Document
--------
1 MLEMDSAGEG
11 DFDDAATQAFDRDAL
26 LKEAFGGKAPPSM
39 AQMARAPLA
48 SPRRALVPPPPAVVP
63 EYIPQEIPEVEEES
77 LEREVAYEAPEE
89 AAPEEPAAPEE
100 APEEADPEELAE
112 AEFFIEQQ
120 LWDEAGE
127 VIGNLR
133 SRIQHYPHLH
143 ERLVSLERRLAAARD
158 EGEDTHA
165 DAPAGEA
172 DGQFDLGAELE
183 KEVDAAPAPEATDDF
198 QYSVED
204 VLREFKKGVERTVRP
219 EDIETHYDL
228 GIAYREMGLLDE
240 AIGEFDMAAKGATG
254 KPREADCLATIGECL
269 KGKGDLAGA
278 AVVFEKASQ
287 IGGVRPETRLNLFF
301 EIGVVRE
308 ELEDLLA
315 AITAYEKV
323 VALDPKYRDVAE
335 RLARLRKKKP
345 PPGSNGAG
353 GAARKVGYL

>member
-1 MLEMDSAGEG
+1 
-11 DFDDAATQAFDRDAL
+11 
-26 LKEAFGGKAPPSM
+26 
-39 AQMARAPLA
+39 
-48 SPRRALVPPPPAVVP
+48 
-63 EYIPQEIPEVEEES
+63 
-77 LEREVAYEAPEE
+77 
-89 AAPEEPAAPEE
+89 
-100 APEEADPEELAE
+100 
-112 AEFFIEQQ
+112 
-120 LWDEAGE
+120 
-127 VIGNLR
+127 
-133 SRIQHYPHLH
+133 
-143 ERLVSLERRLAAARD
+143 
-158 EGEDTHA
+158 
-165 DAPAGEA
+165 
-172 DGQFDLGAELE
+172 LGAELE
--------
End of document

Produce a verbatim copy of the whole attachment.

1 MLEMDSAGEG
11 DFDDAATQAFDRDAL
26 LKEAFGGKAPPSM
39 AQMARAPLA
48 SPRRALVPPPPAVVP
63 EYIPQEIPEVEEES
77 LEREVAYEAPEE
89 AAPEEPAAPEE
100 APEEADPEELAE
112 AEFFIEQQ
120 LWDEAGE
127 VIGNLR
133 SRIQHYPHLH
143 ERLVSLERRLAAARD
158 EGEDTHA
165 DAPAGEA
172 DGQFDLGAELE
183 KEVDAAPAPEATDDF
198 QYSVED
204 VLREFKKGVERTVRP
219 EDIETHYDL
228 GIAYREMGLLDE
240 AIGEFDMAAKGATG
254 KPREADCLATIGECL
269 KGKGDLAGA
278 AVVFEKASQ
287 IGGVRPETRLNLFF
301 EIGVVRE
308 ELEDLLA
315 AITAYEKV
323 VALDPKYRDVAE
335 RLARLRKKKP
345 PPGSNGAG
353 GAARKVGYL

>member
-1 MLEMDSAGEG
+1 
-11 DFDDAATQAFDRDAL
+11 
-26 LKEAFGGKAPPSM
+26 
-39 AQMARAPLA
+39 
-48 SPRRALVPPPPAVVP
+48 
-63 EYIPQEIPEVEEES
+63 
-77 LEREVAYEAPEE
+77 
-89 AAPEEPAAPEE
+89 
-100 APEEADPEELAE
+100 
-112 AEFFIEQQ
+112 
-120 LWDEAGE
+120 
-127 VIGNLR
+127 
-133 SRIQHYPHLH
+133 
-143 ERLVSLERRLAAARD
+143 
-158 EGEDTHA
+158 
-165 DAPAGEA
+165 
-172 DGQFDLGAELE
+172 LGAELE